Offensively, Simmons is raw, but shows sparks of potential at times with the moves he’ll make in the post, for example with an occasional spin-move, drop-step, or pivot move. He appears to be a well-coached player and a fairly quick learner, which leaves some room for optimism about the fact that he will develop into a capable offensive player down the road. As a passer is where he surprises you the most, clearly having learned a thing or two from the Princeton offense and showing signs of solid court vision with the bounce passes he’ll drop from the high or low post. Although he rarely got a chance to show it, his jump-shot doesn’t look half bad, either. He elevates off the floor the way a small forward would, and has nice mechanics complete with a high release point.
Where Simmons will be able to offer the most early on in his career is as a defender and rebounder. His size, length and athleticism help him out greatly in this area, but he is also not afraid to throw his body around down low to make his presence felt. He covers ground quickly and elevates intelligently from the weak-side to come up with blocks, and will even block shots on the ball on occasion, showing nice timing in the process. Simmons boxes out well for rebounds, and again, effort is never an issue with him. His tenacity helps him out greatly as a rebounder, and it’s not rare to see him go well out of his area to track one down, particularly on the offensive end.
His court demeanor is solid and by all accounts he’s an excellent kid off the court who is likely to achieve his upside due to his solid work-ethic. There is little doubt that he hasn’t reached anywhere near his full potential as a player.
Simmons wasn’t a particularly dominant force on the collegiate level besides a few occasional sparks he showed at times. It’s fairly obvious that he is more of a long term project due to his youth and lack of all-around polish, so patience will be needed from the team that drafts him.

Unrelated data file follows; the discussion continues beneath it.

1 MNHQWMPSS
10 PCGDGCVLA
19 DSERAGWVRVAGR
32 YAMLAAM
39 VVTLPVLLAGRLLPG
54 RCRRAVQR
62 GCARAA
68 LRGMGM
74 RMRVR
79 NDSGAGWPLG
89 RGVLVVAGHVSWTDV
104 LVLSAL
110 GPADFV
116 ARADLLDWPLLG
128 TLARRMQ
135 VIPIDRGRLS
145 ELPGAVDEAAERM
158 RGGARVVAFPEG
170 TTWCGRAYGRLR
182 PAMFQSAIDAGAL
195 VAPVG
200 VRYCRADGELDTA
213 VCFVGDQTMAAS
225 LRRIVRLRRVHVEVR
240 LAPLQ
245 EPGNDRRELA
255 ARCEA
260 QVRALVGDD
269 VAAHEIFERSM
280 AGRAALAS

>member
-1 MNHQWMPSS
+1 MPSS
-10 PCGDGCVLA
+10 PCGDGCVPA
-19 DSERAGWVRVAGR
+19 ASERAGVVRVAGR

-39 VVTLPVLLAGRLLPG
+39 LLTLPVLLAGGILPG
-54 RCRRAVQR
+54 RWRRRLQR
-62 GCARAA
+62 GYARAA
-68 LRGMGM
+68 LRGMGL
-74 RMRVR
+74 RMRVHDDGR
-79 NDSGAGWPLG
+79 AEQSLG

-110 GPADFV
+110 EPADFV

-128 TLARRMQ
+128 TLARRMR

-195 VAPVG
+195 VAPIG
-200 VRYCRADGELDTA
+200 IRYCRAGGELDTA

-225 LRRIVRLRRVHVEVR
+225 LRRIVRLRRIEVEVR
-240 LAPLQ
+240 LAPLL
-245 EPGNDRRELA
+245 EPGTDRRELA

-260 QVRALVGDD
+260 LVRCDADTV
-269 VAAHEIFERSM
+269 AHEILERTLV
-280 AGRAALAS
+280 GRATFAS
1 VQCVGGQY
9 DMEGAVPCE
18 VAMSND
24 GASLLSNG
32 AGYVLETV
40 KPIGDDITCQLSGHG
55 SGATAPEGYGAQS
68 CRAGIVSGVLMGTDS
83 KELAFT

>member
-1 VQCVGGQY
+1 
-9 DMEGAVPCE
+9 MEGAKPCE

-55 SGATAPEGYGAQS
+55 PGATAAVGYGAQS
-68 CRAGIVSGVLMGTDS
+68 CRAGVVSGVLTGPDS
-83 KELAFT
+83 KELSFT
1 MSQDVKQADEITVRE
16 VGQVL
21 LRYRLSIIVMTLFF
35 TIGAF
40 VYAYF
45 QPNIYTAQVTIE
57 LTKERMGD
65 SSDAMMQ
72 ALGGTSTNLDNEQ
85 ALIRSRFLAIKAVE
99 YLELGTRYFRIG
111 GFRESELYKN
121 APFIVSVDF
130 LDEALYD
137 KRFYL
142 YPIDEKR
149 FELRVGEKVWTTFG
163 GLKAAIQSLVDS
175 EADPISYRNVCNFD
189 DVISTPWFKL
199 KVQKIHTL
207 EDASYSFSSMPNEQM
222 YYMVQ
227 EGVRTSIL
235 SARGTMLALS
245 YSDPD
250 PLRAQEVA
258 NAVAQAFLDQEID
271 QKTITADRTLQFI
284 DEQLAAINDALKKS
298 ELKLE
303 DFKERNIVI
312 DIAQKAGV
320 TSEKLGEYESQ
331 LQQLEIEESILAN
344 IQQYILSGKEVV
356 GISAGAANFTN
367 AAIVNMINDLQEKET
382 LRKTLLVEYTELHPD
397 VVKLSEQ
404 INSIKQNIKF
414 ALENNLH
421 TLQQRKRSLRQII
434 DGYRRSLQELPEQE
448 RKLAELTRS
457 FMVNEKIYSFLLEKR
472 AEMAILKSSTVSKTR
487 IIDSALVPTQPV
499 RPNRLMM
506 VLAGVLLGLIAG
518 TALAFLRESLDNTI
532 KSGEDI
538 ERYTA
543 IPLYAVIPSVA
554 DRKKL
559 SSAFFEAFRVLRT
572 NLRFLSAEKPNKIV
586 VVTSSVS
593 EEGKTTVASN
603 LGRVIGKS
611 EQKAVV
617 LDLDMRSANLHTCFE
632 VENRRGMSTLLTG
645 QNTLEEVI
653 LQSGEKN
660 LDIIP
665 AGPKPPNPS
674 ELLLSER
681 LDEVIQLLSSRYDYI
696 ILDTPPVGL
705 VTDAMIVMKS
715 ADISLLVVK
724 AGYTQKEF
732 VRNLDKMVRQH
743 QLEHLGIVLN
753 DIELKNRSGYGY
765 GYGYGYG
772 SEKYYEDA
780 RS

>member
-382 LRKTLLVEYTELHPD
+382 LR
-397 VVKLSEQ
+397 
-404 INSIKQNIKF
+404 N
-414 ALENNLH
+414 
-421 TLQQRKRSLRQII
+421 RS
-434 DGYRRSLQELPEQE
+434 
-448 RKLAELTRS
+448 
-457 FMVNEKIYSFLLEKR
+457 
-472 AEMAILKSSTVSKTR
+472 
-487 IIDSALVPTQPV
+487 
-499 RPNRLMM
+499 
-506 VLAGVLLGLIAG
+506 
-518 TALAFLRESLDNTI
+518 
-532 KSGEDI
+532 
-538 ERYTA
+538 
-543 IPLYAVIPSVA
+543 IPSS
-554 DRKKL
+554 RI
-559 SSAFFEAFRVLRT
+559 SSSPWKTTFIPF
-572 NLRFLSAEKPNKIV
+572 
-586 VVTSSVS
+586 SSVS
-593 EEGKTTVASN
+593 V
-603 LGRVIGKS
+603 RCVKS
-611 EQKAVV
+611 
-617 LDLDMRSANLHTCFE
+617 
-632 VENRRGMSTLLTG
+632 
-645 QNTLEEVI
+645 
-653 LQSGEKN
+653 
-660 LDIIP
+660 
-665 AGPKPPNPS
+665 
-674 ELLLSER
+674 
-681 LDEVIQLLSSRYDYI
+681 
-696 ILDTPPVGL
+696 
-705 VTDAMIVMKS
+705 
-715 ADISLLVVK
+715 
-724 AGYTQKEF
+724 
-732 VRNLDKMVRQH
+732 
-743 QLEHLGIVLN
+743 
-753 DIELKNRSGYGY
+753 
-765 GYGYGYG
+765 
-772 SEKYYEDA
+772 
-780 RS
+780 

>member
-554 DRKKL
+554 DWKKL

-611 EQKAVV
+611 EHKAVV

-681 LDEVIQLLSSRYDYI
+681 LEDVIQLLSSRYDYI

Offensively is where Simmons has the furthest to go at this point. He looks very mechanical in many of the moves he makes, being highly tentative and not exactly sure of what he is capable of executing effectively. The lack of touch he shows around the hoop is what will need to improve the most, as he at times just tries to throw the ball at the basket from 5-8 out rather than being fundamentally sound and efficient with the moves he attempts. Developing a go-to move should be a priority for him. His left-hand is almost non-existent, favoring his right so strongly that he becomes a little predictable at times. He doesn’t really know how to use his body well enough to establish position down in the post, being pushed around for the most part due to his current lack of strength.
In all fairness, though, Simmons never got anywhere near the amount of touches he deserved in the conservative and perimeter oriented N.C. State version of the Princeton offense, which may have affected his confidence and slowed down his learning curve to a certain extent. Very often he’d have his man sealed, only to be completely ignored by his wing players due to their obsession with backdoor cuts and fadeaway 3-pointers. .
Although once in a blue moon he would show some sparks of potential, for the most part Simmons’ face-up game is nowhere near polished enough. His ball-handling skills are what he is lacking the most, from the perimeter in particular but also in the post while trying to create offense for himself.
Defensively, there is plenty of room for improvement as well. Although his frame is excellent, his body has yet to fill out, which means he gets pinned down or outmuscled quite frequently. His timing and footwork still aren’t 100%, but for the most part most of his weaknesses here revolve around his lack of strength and experience. Foul trouble has been a major issue for him in his college career thus far. He often sticks his hands in places they should not be, and tries to save the day at times with a spectacular play rather than helping his team more by allowing himself to stay on the floor. One thing Simmons will enjoy in the NBA more than college is the fact that he’ll allowed to actually be physical in the post, the way he enjoys, and throw his body around.
Simmons played for NC State, a consistently good to very good team that plays in one of the tougher conferences in America, the ACC. As a freshman he was almost a complete non-factor (10 minutes per game) on a team that was owned for all intents and purposes by current Denver Nuggets guard Julius Hodge. With Hodge graduating, Simmons stepped into a bigger role for the Wolf Pack (12 points, 6 rebounds, 2.5 blocks, 1.7 assists per game), but was very inconsistent due to his lack of polish, foul trouble and the fact that he clearly wasn’t a great fit in the Princeton offense.